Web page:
Hearing loss in survivors of childhood head and neck rhabdomyosarcoma; a long-term follow-up study

Reineke A. Schoot, Eleonoor A.R. Theunissen, Olga Slater3, Marta Lopez-Yurda, Charlotte L. Zuur, Mark N. Gaze, Yen-Ch'ing Chang, Henry C. Mandeville, Jennifer E. Gains, Kaukab Rajput, Bradley R. Pieters, Raquel Davila Fajardo, Rishi Talwar, Huib N. Caron, Alfons J.M. Balm, Wouter A. Dreschler andJohannes H.M. Merks

Clinical Otolaryngology See Original Here

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Abstract
Objectives
To determine the hearing status of survivors treated for head and neck rhabdomyosarcoma (HNRMS) at long-term follow-up.

Design
Cross-sectional long-term follow-up study.

Setting
Tertiary comprehensive cancer center.

Participants
Survivors treated for head and neck rhabdomyosarcoma during childhood in two concurrent cohorts; survivors in London had been treated with external beam radiotherapy (EBRT-based local therapy); survivors in Amsterdam were treated with AMORE (Ablative surgery, MOld technique afterloading brachytherapy and surgical REconstruction) if feasible, otherwise EBRT (AMORE-based local therapy).

Main outcome measures
We assessed hearing status of HNRMS survivors at long-term follow-up. Hearing thresholds were obtained by pure tone audiometry.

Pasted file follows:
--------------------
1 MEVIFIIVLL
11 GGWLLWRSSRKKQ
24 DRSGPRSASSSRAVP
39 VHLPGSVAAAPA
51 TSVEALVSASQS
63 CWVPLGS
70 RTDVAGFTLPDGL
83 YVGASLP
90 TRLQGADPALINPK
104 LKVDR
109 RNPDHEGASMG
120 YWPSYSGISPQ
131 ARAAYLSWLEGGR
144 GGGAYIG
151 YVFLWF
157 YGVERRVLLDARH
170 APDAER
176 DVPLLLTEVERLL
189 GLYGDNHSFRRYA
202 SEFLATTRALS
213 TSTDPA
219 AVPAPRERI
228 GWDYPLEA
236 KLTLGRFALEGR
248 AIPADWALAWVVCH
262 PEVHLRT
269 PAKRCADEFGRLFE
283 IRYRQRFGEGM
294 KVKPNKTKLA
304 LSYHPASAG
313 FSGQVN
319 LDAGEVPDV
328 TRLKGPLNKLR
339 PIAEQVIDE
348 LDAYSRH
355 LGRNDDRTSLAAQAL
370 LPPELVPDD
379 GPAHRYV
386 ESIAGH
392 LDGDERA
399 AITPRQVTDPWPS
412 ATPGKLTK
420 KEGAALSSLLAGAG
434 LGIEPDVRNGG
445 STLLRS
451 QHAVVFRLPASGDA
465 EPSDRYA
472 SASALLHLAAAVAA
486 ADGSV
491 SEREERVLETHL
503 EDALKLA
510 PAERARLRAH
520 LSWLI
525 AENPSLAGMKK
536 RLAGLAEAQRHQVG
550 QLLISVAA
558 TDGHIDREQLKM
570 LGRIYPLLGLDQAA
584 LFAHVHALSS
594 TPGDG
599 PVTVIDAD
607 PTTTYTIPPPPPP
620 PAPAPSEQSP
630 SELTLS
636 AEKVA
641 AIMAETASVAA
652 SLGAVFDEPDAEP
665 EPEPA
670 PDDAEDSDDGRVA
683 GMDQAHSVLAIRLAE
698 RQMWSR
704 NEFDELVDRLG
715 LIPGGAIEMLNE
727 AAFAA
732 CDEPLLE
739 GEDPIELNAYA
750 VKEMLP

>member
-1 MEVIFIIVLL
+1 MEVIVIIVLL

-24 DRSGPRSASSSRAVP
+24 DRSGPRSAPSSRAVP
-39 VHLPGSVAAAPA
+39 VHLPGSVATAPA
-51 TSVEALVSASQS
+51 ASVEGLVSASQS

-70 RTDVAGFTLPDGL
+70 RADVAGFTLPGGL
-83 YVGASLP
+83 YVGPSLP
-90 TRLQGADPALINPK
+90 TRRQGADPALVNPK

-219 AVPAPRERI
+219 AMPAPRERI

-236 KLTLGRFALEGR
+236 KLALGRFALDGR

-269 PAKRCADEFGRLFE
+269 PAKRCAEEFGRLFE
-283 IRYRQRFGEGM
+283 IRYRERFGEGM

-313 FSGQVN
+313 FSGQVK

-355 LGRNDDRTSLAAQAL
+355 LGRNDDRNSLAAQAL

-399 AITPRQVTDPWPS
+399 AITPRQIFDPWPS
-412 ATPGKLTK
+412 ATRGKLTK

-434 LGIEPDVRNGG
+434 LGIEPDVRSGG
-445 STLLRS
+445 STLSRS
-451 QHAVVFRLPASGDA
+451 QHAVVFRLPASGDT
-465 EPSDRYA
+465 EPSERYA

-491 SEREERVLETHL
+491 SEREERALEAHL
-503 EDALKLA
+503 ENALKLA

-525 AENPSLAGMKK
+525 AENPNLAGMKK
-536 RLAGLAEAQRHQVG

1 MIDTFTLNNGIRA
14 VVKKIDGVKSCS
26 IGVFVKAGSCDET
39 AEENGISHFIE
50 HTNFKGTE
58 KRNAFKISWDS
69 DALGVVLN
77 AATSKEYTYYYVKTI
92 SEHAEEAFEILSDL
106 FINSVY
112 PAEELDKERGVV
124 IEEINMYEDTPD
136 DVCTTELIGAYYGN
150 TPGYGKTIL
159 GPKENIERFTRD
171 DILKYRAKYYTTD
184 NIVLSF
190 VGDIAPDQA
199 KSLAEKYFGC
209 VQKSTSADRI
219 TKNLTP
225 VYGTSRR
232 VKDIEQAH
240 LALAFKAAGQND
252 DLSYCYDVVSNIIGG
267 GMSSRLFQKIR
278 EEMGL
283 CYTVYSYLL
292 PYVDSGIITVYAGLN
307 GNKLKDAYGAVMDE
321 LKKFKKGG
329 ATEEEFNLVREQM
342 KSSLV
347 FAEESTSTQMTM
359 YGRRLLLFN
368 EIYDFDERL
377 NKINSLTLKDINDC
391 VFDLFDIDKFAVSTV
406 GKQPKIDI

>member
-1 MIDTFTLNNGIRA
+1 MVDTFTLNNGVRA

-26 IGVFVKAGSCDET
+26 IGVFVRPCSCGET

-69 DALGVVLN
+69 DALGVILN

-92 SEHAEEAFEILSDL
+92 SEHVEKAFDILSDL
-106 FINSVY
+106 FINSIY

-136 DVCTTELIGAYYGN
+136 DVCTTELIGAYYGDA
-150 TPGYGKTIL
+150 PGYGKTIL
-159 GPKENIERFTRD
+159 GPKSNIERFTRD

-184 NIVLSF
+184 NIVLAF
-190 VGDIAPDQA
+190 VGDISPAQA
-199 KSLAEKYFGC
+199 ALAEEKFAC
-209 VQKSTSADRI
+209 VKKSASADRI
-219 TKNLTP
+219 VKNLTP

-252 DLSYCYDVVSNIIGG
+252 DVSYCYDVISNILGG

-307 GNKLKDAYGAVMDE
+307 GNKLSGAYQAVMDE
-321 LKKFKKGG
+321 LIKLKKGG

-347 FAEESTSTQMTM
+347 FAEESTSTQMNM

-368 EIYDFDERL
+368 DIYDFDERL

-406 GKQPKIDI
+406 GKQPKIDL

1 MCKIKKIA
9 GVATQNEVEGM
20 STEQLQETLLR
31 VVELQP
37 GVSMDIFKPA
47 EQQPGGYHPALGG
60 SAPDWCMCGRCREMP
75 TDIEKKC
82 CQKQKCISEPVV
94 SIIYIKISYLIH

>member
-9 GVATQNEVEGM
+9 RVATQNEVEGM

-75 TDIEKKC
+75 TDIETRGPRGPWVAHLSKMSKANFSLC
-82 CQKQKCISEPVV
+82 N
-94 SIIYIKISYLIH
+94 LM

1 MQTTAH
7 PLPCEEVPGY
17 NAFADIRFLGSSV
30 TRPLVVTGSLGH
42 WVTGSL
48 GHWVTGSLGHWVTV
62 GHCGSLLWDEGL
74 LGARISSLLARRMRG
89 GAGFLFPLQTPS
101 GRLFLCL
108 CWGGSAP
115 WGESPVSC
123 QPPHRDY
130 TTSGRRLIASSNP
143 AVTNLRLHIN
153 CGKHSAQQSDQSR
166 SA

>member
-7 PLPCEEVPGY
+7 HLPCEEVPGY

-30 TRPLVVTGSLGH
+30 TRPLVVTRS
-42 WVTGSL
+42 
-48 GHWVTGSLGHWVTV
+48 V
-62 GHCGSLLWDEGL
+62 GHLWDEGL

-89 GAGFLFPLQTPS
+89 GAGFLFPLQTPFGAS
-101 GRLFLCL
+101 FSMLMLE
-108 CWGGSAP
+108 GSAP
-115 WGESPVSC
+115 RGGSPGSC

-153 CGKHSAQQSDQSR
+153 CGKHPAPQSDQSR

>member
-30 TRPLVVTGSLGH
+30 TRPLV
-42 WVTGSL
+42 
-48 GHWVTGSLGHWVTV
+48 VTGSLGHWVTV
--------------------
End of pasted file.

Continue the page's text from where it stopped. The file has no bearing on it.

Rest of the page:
Methods
We assessed the hearing thresholds, the number of patients with clinically relevant hearing loss, and hearing impairment graded according to the Common Terminology Criteria for Adverse Events version 4.0 (CTCAEv4) and Boston criteria. Furthermore, we compared hearing loss between survivors treated with EBRT-based local therapy (London) and AMORE-based local therapy(Amsterdam).

Results
Seventy-three survivors were included (median follow-up 11 years). We found clinically relevant hearing loss at speech frequencies in 19% of survivors. Multivariable analysis showed that survivors treated with EBRT-based treatment and those with parameningeal tumors had significantly more hearing impairment, compared to survivors treated with AMORE-based treatment and non-parameningeal tumors.

Conclusions
One in five survivors of HNRMS developed clinically relevant hearing loss. AMORE-based treatment resulted in less hearing loss compared to EBRT-based treatment. As hearing loss was highly prevalent and also occurred in survivors with orbital primaries, we recommend systematic audiological follow-up in all HNRMS survivors.

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